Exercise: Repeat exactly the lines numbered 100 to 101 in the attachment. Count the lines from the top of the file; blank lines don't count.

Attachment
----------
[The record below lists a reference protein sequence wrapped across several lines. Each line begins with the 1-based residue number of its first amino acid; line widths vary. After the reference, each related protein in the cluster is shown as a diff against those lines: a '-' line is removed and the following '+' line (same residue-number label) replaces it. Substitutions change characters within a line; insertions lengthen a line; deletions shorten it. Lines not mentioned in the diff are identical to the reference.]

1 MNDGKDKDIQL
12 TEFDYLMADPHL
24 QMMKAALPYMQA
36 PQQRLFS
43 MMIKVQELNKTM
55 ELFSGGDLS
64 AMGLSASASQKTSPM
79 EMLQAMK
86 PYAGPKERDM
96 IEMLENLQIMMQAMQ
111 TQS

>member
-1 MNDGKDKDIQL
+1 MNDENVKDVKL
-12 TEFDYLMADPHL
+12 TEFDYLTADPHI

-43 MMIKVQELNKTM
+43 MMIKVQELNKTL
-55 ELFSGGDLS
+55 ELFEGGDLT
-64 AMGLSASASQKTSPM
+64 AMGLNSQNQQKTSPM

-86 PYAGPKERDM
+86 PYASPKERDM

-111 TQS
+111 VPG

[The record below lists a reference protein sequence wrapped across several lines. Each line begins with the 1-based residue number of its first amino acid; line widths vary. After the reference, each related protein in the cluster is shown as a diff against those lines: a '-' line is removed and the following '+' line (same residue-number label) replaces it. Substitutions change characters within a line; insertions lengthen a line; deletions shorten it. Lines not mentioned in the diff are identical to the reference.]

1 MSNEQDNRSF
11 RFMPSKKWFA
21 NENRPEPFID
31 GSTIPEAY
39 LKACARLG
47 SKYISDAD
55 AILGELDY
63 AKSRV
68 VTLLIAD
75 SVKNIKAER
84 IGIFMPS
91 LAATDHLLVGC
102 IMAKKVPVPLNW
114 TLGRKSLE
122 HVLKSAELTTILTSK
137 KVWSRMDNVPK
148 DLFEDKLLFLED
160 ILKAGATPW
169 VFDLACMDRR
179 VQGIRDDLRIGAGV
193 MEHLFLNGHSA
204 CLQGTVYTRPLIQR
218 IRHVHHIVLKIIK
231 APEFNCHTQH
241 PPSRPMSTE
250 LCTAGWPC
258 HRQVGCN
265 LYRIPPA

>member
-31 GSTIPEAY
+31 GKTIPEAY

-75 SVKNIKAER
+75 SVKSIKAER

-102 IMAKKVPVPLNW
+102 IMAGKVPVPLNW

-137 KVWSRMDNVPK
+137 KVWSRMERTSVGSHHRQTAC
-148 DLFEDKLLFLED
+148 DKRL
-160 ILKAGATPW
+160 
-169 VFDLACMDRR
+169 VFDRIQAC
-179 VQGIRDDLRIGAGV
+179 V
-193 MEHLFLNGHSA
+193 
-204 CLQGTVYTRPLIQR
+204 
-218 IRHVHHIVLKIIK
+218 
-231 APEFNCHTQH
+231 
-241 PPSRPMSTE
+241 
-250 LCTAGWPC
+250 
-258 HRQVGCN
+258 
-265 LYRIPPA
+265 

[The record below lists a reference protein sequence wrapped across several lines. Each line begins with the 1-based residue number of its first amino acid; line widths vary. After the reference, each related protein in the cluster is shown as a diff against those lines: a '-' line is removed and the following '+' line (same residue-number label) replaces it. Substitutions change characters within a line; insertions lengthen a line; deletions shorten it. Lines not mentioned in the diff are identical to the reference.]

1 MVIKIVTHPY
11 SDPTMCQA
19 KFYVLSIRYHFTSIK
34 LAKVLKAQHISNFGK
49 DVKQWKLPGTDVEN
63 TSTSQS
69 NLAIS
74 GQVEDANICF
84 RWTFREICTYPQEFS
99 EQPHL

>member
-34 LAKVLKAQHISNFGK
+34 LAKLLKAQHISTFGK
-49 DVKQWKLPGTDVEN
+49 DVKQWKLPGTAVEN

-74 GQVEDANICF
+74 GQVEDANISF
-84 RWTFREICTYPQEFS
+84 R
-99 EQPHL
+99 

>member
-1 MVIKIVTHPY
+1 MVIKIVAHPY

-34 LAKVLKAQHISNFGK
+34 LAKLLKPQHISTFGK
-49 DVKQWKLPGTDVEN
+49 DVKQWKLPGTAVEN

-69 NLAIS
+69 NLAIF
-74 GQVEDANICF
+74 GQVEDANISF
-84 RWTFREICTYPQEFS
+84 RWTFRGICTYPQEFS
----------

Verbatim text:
99 EQPHL

>member